Strictly for the sake of playing devil’s advocate with you here —
When you imply that products offered by non-“Big Pharma” companies are likely bogus or that you don’t buy into their efficacy because the only proof of their viability is based on their own self-promotion basically (i.e. your posts about Drs. Lee or Proctor or even laser product makers), isn’t that slightly hypocritical? I mean, your career and business is of course enhanced by people foregoing these alternate methods, so shouldn’t people just as much suspect an ulterior motive on your part?
I understand your usual answer that, without personally seeing the research, you cannot recommend one way or another on something. But frankly, were you physically present for the Big Pharma trials on minox or finasteride? I’m assuming not. Going a step further then, I assume you base your support for those “proven” products on the basis that you read their documentation — so how much documentation is necessary for you to believe a product is in fact what is says? Some of those non-Big Pharma products people have written in about have “some” documentation, though certainly not to the extent of the FDA mandated trials I’m sure. Where do you (or do you at all) draw the line?
Or is your ultimate argument that, “If [said product] were that good, a Big Pharma company would have picked it up?”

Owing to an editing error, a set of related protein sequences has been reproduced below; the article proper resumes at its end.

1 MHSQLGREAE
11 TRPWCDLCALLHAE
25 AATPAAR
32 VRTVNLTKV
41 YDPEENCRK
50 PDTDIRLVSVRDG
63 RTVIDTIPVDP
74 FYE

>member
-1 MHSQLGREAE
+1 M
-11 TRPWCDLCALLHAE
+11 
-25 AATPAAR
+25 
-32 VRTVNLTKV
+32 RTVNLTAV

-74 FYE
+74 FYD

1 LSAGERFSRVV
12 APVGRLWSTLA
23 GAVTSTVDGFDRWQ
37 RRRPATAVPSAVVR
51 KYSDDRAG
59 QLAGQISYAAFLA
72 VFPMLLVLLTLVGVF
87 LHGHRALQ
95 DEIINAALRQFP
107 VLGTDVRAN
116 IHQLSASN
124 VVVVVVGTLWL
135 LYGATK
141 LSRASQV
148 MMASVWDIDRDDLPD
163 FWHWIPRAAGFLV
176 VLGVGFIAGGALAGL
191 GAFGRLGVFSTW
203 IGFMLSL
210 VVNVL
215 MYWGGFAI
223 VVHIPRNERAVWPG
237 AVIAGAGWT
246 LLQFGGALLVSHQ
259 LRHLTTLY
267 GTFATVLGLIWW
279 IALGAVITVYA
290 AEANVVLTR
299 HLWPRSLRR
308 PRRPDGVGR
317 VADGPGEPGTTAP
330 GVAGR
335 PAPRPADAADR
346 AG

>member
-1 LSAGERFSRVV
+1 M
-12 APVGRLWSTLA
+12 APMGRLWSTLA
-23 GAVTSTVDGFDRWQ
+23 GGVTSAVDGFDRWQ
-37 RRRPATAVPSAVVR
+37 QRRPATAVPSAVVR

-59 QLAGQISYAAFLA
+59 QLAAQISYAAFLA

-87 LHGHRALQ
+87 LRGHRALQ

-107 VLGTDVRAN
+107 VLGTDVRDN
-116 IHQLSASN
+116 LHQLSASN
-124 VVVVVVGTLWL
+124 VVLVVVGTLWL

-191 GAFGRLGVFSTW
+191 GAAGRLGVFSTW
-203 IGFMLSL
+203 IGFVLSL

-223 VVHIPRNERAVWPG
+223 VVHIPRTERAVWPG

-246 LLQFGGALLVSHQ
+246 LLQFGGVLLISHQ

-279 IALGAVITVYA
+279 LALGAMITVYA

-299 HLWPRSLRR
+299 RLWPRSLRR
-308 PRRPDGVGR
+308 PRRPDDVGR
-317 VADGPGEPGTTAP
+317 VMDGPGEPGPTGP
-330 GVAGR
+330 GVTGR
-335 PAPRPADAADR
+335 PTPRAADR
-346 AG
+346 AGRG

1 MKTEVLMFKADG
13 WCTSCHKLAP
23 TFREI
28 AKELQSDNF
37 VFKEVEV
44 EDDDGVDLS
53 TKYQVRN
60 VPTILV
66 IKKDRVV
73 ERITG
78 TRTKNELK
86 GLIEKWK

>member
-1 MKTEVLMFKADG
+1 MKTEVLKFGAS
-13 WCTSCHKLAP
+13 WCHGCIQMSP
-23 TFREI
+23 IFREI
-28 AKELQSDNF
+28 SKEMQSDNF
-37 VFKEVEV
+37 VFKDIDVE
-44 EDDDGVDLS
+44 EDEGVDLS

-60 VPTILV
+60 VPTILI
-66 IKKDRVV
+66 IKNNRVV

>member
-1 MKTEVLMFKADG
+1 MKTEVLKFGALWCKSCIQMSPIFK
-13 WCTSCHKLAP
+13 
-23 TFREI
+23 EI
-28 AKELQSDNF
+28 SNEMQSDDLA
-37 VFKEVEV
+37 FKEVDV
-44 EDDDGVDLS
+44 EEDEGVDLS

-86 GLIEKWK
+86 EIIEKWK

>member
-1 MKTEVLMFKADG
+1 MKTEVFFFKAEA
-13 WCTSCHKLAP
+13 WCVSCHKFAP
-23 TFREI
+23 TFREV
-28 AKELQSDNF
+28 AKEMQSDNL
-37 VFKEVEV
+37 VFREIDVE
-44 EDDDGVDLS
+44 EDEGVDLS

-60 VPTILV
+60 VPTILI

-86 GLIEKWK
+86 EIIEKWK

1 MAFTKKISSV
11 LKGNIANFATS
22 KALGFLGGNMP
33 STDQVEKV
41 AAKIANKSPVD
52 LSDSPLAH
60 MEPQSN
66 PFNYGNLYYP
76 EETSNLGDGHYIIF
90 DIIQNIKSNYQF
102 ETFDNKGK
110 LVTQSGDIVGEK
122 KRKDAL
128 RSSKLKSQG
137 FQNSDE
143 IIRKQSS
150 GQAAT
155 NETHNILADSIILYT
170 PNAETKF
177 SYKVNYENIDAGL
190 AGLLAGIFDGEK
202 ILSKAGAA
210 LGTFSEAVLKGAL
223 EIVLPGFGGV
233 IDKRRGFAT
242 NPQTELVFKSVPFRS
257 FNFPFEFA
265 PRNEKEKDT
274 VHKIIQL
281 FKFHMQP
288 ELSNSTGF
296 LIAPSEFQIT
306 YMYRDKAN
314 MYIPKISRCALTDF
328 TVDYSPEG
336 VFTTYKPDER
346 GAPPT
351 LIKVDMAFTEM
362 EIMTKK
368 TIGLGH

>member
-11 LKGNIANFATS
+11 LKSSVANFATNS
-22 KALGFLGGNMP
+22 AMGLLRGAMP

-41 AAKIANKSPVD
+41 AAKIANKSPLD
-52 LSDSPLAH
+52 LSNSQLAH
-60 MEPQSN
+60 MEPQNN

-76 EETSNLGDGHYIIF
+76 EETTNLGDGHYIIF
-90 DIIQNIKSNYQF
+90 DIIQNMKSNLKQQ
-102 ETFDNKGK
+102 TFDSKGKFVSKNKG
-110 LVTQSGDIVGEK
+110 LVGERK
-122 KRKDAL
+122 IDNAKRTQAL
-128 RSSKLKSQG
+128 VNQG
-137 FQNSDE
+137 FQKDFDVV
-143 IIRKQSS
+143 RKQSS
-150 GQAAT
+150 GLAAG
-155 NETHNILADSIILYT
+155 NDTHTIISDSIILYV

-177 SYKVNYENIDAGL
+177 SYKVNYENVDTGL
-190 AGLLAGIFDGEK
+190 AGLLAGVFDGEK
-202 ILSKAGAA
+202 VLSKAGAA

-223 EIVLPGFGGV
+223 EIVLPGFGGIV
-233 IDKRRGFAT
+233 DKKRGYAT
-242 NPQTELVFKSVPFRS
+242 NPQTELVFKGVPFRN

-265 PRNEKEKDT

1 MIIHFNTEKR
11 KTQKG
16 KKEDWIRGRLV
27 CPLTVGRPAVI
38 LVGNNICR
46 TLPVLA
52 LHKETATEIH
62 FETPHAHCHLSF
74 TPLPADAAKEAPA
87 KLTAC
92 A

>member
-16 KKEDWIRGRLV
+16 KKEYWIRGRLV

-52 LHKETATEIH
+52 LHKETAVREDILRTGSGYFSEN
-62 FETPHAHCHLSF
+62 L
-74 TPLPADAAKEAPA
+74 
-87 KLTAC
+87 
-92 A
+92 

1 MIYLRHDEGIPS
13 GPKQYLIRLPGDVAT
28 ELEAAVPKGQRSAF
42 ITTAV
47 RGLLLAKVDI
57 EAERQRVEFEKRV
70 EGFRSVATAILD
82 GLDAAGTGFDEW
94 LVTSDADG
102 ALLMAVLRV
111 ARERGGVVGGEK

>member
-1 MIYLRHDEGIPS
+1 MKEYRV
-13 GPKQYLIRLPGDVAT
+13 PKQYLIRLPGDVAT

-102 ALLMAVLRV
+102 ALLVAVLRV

Thanks for your time, love your site (though I had to plead ignorance to my girlfriend when I recognized you on her favorite show “Jon and Kate Plus 8”, haha), your replies on these sort of issues just sometimes irk me — aspirin was discovered by a non-Big Pharma guy, after all.
Oh boy. I never said I needed to be there during the research study of a product to know it was true or not. No, I wasn’t physically present at the trials of the finasteride or minoxidil, but those medications are proven to work and FDA approved. The problem with many of the products I’m asked about is that they come out of nowhere — old wives’ tales, myths, etc. Most of them offer testimonials or mentions of a study, but offer zero evidence that the study was even conducted or if it was even valid. People write to me at this site every single day asking for solutions to their hair loss. Should I tell them to just go ahead and potentially waste their time and money on an unproven product while they lose more hair that they can’t get back… or should I let them know about medications that are proven to be effective?
I have no bias to solutions produced by the large pharmaceutical companies. I look at everything that is offered in this field by the evidence that is produced for me to review. I have, for example, evaluated the hair laser and found that the actual research was inadequate to recommend that patients use the laser for hair growth. I even took it one step further and acquired a large laser system and tried it for 12 months at my cost for as many patients as I could find willing to be studied (for free). The results were clear that the Low Laser Light Therapy (LLLT) had no value to those patients that were studied by me. If I would have found otherwise, I could recommend this treatment and charge for its use (making money), but I can not do that if I am not convinced that it will work. I learned from the days I was a boy scout that “honesty is the best policy”, and I guess I am an old-fashioned clinical scientist.